Lars Ulrich was asked in a new OMR interview about why Metallica are more commercially successful than Megadeth, Slayer, and Anthrax.
“Well, I don’t wanna sell anybody down the river here. Obviously, all these bands are friends of ours, peers of ours, and I have a tremendous amount of respect and love for each one of those bands.
“But, I guess, we’ve always felt in Metallica that we were autonomous and that we were in our own world and that we were misfits and that we never felt like we were part of a scene.
“So we really only ever charted our own course, as they say. We just are fiercely independent, and it’s an approach to everything that we do, which is that we don’t try to latch on to another way of doing things or piggybacking on particular trends or fashions or business styles or whatever.
“But we just do what is right for Metallica in our own universe. And we’ve made, I guess, some decisions along the way, both creatively and practically, that have put us on a different course. I’m not a journalist, and it’s not my place to sit and talk about why we are in a particular place and other people are not. I feel uncomfortable with that.”
Lars also talked about the “most important decisions” the band has made over the years that have given them more commercial success, saying:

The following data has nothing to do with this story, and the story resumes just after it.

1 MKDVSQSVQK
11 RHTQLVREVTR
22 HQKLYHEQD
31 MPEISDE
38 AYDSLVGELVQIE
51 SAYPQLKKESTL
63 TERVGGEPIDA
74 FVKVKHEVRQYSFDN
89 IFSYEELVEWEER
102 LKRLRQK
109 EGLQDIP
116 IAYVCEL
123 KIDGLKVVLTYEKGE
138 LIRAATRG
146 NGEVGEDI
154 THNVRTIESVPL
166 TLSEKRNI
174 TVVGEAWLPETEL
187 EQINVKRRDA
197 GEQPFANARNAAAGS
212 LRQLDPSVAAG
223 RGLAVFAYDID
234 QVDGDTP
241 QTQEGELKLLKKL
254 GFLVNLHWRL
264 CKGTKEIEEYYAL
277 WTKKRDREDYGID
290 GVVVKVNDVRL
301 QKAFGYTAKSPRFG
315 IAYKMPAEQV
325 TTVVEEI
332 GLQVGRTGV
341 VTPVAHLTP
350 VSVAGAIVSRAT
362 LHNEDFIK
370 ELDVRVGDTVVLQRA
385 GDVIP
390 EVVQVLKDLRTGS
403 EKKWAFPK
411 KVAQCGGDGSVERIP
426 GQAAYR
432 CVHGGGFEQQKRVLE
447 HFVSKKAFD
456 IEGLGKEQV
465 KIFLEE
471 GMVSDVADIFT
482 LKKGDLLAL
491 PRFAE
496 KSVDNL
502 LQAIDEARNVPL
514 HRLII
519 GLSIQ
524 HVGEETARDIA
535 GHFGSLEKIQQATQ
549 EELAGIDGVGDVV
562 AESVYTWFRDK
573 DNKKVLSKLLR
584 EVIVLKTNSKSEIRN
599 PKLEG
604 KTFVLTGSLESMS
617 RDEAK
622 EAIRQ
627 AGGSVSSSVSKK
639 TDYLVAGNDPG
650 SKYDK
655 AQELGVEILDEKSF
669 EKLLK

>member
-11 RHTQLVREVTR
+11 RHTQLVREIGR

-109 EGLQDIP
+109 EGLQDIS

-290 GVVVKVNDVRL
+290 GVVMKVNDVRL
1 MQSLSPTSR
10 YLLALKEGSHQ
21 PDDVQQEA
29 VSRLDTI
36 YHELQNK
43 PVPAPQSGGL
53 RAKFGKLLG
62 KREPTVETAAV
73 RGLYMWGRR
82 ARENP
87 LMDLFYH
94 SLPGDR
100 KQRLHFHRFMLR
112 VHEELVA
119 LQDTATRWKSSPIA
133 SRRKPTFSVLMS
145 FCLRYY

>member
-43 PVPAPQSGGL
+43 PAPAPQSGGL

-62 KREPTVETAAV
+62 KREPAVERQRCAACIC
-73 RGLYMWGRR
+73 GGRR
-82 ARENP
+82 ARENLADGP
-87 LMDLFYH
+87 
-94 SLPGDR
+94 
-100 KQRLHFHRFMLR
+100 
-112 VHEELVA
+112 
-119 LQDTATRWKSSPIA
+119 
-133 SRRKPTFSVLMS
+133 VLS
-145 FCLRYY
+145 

“Like I said, the battle cry, the M.O. was always independence and just do our own thing and never feel that we had to serve anybody else, that we had to cater to anybody else’s needs, any particular trends, any moments that were going on in business or in fashion or any kind of things that were part of particular trends or waves.
“So musically, we played harder music, but we’ve never particularly felt that we were part of a scene. When ‘Ride the Lightning’ came out, our second album, in 1984, there was an acoustic guitar on the song ‘Fade to Black,’ and people started freaking out: ‘Oh my God! What are they doing?’
“But, to us, it was just the next natural place to go musically. So we’ve always let the creative energy and the creative flow dictate what we were doing, and then, like we say, the practical, the business, all that stuff, kind of is a second parallel course that follows it.
“The analogy I give in interviews is that there’s a train, and we’re doing our best to steer the train, but at the same time, you can’t just force the train to go – sometimes you end up actually holding on as the train is moving forward rather than forcing the train to a particular place.
“That’s kind of how we look at all this type of stuff. So sometimes you’ve gotta hold on, sometimes you’ve gotta steer, and the thing is to know when to do what at which time.”